Think of the memories you’ve shared over the years. Whether it’s special camping trips growing up, theme park vacations, roller coaster rides, a love of B-movies, shooting hoops in the driveway, or of watching college football together on Saturday afternoons, dad has been there for you over the years – through thick and thin.

This is the time of year to remember those moments and celebrate them. Whether through photographs, portraits, planning special trips together, or drumming up your own game of hoops, getting tickets to watch your favorite football team, or simply having long talks about those precious and special memories. Remembering dad doesn’t require a special day. He’s near and dear to your heart every day. But on this special day, make a point of sharing your fondest memories for dad with the man himself. Let him know just how special he is and how much he means to you.

Handling Finances After Graduating College

Handling Finances After College Image.jpgLife on campus is kind of like life in a bubble. Everything you really need is contained within a relatively small space. Housing, dining, and education are all included as part of the package and you’re not required to worry about being able to eat if the month runs out of money. You only need to slum it in the college cafeteria and the rent is typically paid up until the end of term.

After college, though, life begins to change and handling your finances becomes far more critical. These tips will help you make sure you have enough money for the month and that all your bills are paid on time so that you don’t have to worry about the painful choice between food, phone, or lights.

Establish a Budget
This is one of the first things you need to do upon graduating, getting a job, and preparing to move out on your own. Set a budget that includes vital things, such as:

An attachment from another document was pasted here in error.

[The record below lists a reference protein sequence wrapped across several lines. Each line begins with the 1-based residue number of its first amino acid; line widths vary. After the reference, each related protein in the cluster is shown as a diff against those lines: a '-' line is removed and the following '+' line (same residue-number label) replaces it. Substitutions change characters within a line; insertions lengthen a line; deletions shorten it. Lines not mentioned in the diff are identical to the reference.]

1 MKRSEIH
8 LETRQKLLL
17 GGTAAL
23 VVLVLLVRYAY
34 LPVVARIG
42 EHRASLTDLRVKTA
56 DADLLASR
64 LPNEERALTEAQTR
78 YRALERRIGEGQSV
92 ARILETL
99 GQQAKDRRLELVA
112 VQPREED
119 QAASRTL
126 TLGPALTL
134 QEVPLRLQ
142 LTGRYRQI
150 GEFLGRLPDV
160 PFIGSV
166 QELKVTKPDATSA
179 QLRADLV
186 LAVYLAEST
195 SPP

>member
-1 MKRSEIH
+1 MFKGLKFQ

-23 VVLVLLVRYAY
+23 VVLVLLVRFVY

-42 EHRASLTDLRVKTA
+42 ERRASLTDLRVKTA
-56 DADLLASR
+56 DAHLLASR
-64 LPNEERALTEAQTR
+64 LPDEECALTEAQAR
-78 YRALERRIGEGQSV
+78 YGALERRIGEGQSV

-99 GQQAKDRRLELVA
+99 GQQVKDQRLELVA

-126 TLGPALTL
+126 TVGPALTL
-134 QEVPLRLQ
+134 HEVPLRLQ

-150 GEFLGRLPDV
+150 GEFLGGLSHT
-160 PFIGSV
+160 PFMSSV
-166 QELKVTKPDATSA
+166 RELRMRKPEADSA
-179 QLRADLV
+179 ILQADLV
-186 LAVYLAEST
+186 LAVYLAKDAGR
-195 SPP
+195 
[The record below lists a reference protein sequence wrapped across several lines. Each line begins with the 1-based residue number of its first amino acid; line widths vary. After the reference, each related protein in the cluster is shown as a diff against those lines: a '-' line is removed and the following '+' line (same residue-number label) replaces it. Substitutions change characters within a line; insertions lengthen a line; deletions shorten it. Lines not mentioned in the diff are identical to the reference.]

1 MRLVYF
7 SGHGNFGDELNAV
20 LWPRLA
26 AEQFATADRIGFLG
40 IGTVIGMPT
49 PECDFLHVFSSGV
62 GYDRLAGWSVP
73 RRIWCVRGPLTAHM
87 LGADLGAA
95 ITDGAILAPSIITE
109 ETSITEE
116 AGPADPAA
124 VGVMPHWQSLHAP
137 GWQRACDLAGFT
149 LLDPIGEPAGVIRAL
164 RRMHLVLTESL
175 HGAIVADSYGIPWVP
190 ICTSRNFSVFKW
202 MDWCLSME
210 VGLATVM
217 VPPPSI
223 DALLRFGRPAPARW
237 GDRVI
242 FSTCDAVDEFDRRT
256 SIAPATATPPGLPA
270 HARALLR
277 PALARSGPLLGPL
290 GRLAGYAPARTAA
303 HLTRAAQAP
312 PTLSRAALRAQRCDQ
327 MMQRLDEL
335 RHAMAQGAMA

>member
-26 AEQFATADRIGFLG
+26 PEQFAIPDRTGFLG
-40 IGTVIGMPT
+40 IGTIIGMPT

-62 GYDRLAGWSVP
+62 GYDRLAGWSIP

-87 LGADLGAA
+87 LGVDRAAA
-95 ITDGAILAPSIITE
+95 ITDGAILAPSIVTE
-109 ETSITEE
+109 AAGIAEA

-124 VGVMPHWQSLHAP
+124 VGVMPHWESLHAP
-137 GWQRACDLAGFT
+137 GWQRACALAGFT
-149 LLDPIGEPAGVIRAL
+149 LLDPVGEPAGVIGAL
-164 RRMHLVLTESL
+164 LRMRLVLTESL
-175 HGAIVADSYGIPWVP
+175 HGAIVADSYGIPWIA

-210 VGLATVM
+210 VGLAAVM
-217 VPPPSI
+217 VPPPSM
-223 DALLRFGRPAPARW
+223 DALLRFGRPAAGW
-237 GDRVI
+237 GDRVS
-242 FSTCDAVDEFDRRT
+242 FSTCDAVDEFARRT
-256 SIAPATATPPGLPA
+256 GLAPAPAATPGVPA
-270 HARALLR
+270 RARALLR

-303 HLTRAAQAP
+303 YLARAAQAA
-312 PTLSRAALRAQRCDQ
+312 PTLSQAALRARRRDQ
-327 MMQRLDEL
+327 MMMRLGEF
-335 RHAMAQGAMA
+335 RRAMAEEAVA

• Rent
  • Utilities
  • Mobile phone service
  • Food
  • Entertainment
  • Clothing
  • Vehicle related expenses (don’t forget maintenance, insurance, fuel, etc.)
  • Cable/Internet service
  • Parking
  • Health insurance
  • Savings
  • Giving

These things add up quickly and many of them are often not considered when establishing a budget. Unfortunately, failing to do so can be catastrophic if these numbers are used to justify a major purchase or a higher rent location.

Pay Bills on Pay Day

It’s easy for money to get away from you when you least expect. This is especially the case in a world where it only takes the swipe of a card to pay your bills and buy the next shiny new thing that comes along. Paying essential bills (rent, utilities, car note, credit cards, etc.) on the corresponding pay day means that the money that is spent afterwards isn’t money that was earmarked for these vital expenses.It may not be pleasant to survive the month on ramen noodles and store brand macaroni and cheese, but it’s infinitely better than having your power disconnected.

Establishing this practice early will ensure that you are creating positive spending and credit habits. One or two months of a ramen noodle diet will have you quickly reassessing your budget and spending to look for appropriate changes.

Learn to Live Within Your Means

This is one of the hardest lessons to learn in a consumer driven society. Now, however, is a great time to learn that you don’t need a new iPhone every year.

Even bigger is the lesson that you don’t need the endless data plan either. Chances are that most of your time is spent at home or work. Use your Wi-Fi and cut down your data to a crawl to save big on your mobile service each month. Look for other areas where you can cut costs too.

These savings and life lessons add up fast. They will certainly help you make it through those leaner first years on your own after graduating college with your credit score intact.

Weekly Cartoon: Manage vs. Lead

Managing when I should have been leading2

What are your thoughts?  Is it more important to lead or to manage?

Remembering the Real Meaning of Memorial Day